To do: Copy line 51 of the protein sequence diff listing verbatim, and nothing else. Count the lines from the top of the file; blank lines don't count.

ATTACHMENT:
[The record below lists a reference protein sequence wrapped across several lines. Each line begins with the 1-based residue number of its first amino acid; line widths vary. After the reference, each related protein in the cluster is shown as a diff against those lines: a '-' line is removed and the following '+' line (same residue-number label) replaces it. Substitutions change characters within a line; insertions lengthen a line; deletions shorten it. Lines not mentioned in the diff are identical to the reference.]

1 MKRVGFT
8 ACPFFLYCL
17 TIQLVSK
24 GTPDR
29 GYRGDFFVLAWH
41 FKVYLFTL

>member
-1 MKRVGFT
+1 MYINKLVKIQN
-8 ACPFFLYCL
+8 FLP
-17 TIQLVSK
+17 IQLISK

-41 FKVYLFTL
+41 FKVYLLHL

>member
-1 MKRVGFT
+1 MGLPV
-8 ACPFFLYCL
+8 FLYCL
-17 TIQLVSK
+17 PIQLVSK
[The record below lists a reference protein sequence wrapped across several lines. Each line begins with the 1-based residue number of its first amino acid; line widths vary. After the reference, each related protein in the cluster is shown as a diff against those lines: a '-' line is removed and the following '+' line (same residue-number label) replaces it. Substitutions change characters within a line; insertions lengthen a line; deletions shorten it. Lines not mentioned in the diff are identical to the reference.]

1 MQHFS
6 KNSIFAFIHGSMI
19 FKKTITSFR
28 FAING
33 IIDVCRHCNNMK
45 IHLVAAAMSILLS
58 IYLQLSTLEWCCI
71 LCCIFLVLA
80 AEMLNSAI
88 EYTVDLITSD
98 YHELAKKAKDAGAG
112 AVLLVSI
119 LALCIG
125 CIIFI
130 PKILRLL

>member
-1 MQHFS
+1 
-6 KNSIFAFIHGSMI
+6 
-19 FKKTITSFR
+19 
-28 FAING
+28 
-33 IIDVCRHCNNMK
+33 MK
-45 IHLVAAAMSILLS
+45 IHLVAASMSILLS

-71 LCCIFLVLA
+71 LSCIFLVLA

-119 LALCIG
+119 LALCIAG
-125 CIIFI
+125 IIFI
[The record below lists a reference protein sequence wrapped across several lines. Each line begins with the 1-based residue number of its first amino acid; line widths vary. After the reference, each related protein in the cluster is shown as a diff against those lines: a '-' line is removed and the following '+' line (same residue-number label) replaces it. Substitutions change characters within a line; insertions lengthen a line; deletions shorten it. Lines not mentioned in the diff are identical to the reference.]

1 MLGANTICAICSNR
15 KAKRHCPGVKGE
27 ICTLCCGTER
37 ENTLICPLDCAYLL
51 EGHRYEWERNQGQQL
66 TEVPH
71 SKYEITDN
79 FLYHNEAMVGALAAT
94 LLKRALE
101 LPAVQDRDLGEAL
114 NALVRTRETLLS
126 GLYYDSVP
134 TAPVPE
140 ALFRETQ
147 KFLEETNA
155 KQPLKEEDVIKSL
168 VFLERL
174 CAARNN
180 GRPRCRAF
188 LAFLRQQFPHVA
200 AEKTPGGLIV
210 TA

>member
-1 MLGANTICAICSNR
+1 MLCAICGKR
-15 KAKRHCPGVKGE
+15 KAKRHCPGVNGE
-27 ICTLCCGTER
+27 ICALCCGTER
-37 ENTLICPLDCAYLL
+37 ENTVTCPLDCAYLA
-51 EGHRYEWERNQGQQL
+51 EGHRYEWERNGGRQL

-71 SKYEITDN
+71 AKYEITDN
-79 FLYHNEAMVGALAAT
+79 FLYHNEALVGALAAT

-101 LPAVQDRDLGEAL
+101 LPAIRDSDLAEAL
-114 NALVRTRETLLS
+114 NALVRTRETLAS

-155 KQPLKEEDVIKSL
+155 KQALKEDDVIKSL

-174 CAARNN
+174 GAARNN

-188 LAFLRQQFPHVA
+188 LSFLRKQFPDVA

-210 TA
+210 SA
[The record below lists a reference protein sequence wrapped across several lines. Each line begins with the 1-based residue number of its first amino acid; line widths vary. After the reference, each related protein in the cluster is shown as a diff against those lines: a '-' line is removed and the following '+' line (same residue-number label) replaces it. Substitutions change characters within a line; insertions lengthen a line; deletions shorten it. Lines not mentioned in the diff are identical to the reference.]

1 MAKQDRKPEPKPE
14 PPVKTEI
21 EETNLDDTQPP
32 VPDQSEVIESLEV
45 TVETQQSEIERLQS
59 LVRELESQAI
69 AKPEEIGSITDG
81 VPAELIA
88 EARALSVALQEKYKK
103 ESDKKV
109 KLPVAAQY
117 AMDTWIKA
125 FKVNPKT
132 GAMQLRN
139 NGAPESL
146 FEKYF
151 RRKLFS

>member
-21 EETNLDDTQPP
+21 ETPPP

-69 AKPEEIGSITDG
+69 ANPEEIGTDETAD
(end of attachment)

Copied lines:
-45 IHLVAAAMSILLS